Dr. Osterholm: Chris, I really wish I had a more clear and compelling update, but we're not getting much data out of the USDA. I'll dive into that more in just a second. But what I can tell you to date, and of course this will continue to change by the day. There are eight states that have reported cases of what has been called avian flu in dairy cows. I like to consider it H5N1 virus infection in dairy cows. These states include Idaho, Kansas, Michigan, New Mexico, North Carolina, Ohio, South Dakota and Texas, and there are at least 26 herds affected among these eight states. Other than the single case we reported in the last episode, there have been no additional human cases of H5N1 infection reported, whether they be conjunctivitis or otherwise. Now, beyond that brief picture, we don't know that much more. I understand why the USDA, in the mode that they come from, in terms of protecting the producers and the concern that there could be a substantial decrease in milk consumption if people believe that this is now a risk for transmission. And so therefore, any statements that are made need to be carefully crafted. But at the same time, we are trying to understand what the impact of this virus will be in mammals, which we now over 200 species have been infected. We know that a large number of bird populations have been infected, and we don't know what necessarily is happening in swine. As you know, this isn't the animal species that I'm most concerned about, as they both have receptor sites for human flu viruses and bird viruses, and often can be co-infected at the same time, resulting in a new and potentially much more dangerous virus emerging.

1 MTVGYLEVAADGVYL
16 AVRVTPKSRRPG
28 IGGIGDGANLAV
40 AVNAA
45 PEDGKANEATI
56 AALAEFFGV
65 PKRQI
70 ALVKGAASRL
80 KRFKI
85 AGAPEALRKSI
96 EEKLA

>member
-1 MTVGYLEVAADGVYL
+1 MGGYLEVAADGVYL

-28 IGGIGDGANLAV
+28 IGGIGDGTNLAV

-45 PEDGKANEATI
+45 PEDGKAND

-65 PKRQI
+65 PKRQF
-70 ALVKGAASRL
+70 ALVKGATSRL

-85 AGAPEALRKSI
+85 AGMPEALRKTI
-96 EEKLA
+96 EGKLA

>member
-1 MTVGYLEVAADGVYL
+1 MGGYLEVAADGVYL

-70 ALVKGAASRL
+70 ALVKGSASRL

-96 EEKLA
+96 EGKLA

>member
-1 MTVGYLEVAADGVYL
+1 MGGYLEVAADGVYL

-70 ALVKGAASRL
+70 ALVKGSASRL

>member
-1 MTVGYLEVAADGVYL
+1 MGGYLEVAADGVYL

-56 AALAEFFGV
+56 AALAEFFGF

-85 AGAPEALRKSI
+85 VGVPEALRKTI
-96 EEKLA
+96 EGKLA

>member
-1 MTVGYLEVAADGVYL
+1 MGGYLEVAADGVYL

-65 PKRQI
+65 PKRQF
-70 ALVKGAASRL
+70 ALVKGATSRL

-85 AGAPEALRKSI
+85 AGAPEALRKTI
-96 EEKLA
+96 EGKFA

Dr. Osterholm: I wish we knew more about that. I wish we understood what is the mode of transmission in the dairy cattle? Is it really from milking? Meaning the contaminated milking equipment and the actual multiplication of the virus is in the udder, not a systemic infection? We don't know. It is going to take some time for us to get the kind of information that will give us the answers to the questions like how is the virus being transmitted, what farm animals are being infected, and how that might impact transmission to other farm animals or humans, and even to the extent to which milk pasteurization can be confirmed as an effective means to eliminating the risk of transmission of an influenza virus by a milk consumption. Remember, again, it would have to be an ingestion issue, not an aerosolization issue. And at this point, I think the data supports that. What we do know about pasteurization would mean that we would be able to eliminate any infectious doses of virus that might show up in the milk system. We'll keep you posted. At this point, I remain convinced that this virus poses only a very low risk to humans in terms of infection or of human to human transmission, and of course, from becoming a pandemic related flu virus. I can't say the same about in the wildlife kingdom that I think is going to continue to play out and may have very substantial impact on a number of animal species. We'll keep you posted. Stay tuned. This one's not done. But right now I don't see us at the edge of the cliff in terms of human disease.